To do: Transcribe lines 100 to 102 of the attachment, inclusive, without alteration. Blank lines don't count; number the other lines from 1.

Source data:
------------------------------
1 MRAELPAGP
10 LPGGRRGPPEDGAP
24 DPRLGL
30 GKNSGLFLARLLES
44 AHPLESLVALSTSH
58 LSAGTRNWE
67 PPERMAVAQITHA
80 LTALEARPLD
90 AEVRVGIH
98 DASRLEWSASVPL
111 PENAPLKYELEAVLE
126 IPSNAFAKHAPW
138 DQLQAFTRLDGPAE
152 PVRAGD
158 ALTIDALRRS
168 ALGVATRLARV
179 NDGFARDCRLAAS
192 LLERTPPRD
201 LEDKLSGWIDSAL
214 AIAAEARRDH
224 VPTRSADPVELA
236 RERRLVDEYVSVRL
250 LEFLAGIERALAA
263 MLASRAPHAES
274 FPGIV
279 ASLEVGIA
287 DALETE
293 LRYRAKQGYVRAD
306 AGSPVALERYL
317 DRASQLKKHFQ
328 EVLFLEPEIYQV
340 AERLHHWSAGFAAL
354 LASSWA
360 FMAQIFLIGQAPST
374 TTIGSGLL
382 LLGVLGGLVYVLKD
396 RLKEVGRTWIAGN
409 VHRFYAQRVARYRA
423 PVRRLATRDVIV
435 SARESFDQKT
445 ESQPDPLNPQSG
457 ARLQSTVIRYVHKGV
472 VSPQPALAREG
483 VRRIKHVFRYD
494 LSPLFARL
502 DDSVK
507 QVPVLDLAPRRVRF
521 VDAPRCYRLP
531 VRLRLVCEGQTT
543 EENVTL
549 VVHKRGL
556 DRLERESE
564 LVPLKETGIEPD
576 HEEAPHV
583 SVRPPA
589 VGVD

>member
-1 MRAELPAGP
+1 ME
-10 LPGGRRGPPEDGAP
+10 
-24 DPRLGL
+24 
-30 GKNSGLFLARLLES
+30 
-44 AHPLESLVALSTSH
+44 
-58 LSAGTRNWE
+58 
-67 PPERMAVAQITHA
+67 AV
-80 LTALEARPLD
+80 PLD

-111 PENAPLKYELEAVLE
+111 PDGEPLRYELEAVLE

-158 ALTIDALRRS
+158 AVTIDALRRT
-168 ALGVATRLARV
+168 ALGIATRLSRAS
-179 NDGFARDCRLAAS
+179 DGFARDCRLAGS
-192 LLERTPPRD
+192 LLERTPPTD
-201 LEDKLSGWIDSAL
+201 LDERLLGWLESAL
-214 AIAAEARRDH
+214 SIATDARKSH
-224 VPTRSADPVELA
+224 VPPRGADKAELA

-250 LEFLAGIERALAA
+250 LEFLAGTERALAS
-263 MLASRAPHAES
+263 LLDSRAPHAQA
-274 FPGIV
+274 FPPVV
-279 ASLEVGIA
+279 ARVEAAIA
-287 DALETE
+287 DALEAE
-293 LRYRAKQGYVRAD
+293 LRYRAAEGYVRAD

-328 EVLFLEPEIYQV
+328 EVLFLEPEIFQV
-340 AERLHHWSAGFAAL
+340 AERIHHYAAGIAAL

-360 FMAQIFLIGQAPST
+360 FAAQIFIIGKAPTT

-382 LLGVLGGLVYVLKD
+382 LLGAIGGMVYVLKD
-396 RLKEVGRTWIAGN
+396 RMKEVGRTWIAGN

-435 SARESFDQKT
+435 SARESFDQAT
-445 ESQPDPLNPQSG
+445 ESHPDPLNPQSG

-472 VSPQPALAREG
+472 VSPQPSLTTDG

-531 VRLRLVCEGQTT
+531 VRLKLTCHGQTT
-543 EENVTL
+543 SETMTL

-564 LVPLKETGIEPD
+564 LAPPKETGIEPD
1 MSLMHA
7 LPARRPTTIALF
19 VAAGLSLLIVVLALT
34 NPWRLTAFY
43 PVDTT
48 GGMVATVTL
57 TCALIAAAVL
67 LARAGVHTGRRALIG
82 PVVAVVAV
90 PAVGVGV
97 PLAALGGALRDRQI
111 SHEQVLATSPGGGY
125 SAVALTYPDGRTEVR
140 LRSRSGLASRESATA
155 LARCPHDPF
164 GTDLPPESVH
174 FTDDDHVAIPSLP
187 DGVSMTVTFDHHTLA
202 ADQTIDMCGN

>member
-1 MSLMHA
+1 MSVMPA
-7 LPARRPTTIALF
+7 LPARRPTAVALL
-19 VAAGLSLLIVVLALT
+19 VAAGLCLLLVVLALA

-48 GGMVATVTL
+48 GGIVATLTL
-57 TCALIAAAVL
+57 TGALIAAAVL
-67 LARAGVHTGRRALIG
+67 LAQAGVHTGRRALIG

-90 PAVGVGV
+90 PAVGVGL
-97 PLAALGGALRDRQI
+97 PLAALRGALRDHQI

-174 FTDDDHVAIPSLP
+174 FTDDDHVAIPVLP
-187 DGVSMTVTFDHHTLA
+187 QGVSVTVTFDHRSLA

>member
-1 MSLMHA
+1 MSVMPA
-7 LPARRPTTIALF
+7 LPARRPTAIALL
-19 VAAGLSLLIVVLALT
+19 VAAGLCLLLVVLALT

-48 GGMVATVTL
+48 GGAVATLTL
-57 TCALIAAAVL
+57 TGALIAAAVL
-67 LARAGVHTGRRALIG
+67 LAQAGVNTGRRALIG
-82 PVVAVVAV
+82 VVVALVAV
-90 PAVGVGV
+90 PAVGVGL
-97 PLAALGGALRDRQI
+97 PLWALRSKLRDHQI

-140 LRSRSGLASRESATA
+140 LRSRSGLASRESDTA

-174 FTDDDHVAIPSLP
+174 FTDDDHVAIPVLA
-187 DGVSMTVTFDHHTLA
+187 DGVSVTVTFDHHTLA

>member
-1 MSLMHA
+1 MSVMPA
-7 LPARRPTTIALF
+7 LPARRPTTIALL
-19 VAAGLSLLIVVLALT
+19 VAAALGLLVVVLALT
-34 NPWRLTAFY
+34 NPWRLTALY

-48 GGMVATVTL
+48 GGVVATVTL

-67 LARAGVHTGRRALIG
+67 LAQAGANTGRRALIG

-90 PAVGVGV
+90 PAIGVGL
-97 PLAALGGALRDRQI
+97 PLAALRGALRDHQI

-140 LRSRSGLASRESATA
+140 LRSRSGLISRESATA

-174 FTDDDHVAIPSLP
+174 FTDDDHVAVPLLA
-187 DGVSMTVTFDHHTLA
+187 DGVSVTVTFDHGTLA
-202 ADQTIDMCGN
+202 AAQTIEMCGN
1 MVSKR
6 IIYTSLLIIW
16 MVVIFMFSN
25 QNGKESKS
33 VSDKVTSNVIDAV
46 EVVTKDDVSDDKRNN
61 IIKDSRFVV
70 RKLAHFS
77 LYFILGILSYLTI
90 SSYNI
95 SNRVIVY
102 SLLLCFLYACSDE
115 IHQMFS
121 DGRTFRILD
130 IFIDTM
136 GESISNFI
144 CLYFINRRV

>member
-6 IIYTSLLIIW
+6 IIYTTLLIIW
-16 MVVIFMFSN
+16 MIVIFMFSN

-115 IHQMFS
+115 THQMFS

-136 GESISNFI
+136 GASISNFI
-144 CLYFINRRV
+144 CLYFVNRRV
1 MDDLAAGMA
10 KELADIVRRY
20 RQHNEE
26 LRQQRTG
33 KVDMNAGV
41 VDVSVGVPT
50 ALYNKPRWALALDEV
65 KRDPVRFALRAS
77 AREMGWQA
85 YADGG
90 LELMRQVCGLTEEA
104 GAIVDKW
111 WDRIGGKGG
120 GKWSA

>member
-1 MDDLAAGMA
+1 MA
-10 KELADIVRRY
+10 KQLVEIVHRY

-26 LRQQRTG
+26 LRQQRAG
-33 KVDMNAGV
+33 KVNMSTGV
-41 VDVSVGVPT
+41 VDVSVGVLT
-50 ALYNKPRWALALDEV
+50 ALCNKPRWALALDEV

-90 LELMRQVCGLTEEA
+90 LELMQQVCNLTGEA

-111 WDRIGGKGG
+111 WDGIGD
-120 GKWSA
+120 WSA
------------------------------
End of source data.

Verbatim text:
-293 LRYRAKQGYVRAD
+293 LRYRAAEGYVRAD

-328 EVLFLEPEIYQV